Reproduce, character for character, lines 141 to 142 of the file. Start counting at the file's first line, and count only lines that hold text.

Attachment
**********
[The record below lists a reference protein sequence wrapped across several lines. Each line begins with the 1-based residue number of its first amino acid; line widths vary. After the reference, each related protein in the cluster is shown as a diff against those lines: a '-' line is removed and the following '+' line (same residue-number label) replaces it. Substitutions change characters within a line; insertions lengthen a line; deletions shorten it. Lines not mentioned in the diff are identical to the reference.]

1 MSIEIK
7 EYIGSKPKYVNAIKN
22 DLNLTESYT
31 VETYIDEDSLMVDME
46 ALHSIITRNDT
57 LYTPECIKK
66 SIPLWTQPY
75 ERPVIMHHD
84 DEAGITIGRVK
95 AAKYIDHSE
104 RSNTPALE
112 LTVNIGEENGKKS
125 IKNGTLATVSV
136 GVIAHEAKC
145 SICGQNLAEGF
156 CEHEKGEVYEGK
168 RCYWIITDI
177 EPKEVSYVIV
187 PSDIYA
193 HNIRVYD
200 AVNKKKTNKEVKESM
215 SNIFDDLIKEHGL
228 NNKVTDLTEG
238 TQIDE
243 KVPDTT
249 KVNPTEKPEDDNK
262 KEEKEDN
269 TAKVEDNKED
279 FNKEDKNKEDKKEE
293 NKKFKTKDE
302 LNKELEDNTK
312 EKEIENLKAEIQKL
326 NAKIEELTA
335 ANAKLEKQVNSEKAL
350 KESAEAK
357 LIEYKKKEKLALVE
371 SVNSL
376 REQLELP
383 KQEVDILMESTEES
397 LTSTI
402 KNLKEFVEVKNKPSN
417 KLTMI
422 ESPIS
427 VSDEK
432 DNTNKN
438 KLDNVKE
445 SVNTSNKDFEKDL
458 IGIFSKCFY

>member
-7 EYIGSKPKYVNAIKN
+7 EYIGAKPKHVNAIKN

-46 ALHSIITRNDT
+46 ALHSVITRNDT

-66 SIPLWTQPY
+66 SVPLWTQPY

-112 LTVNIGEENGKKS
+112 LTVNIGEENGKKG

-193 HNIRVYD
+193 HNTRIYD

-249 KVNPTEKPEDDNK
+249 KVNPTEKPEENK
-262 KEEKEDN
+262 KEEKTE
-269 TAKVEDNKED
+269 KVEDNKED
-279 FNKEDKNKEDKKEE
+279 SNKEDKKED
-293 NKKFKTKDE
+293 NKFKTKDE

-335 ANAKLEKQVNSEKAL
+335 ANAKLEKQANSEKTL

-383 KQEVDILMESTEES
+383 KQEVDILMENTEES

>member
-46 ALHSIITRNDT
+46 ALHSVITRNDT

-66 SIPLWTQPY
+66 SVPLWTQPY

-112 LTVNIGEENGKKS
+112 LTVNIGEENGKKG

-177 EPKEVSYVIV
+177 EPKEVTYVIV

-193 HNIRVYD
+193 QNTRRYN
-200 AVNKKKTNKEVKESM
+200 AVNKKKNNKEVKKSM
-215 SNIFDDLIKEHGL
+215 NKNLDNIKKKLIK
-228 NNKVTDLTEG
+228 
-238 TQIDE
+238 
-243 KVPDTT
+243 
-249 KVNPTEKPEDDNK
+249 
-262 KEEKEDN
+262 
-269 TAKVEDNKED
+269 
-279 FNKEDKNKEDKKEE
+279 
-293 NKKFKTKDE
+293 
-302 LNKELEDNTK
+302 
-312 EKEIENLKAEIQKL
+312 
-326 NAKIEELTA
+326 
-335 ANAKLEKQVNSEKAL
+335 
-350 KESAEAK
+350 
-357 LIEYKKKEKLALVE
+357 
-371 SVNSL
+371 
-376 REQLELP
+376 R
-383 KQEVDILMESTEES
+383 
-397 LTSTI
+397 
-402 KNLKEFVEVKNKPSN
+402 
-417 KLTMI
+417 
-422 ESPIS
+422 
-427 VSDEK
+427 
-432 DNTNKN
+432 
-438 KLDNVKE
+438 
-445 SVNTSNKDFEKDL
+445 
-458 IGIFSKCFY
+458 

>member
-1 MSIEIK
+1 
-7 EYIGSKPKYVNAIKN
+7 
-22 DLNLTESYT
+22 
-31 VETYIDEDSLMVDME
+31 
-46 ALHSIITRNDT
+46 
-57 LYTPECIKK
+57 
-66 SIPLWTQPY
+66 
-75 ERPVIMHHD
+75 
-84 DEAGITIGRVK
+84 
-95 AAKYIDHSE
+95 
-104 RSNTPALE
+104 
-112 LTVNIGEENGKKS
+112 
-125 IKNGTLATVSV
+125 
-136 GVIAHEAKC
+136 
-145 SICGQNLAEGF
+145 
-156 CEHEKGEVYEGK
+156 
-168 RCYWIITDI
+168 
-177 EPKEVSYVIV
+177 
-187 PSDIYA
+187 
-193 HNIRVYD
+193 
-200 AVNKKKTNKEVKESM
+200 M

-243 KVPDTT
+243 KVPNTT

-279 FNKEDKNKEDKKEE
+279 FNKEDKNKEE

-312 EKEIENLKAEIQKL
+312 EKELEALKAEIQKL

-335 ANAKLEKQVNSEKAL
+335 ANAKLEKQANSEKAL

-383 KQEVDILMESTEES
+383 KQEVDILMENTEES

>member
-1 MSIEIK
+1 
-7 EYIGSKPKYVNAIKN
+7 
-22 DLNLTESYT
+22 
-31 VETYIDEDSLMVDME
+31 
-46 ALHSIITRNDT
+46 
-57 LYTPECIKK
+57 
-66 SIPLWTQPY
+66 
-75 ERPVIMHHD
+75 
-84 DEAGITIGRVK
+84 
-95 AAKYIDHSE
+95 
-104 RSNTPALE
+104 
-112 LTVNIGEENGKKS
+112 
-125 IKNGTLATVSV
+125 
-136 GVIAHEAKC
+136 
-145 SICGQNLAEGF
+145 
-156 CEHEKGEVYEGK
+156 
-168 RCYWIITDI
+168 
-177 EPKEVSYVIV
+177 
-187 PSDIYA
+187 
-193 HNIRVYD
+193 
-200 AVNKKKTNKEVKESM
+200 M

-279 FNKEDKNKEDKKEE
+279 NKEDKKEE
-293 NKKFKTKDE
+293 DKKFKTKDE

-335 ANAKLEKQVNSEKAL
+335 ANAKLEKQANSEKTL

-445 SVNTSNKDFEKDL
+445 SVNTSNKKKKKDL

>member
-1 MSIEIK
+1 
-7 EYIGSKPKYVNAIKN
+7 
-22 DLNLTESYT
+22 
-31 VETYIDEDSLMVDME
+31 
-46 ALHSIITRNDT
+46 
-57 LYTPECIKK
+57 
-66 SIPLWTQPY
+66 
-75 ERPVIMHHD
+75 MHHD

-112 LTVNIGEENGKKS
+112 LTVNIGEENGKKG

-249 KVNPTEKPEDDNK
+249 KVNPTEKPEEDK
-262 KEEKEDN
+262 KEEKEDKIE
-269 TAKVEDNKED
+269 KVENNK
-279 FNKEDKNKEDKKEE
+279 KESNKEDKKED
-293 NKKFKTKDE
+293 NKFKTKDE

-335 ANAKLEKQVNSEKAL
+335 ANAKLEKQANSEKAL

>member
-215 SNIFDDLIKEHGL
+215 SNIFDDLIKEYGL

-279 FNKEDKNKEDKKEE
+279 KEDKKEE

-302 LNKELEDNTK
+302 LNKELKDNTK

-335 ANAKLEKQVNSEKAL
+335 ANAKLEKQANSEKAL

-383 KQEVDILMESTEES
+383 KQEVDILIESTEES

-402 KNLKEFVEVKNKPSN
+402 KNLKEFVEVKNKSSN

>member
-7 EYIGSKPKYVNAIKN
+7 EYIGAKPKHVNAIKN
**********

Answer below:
+458 

>member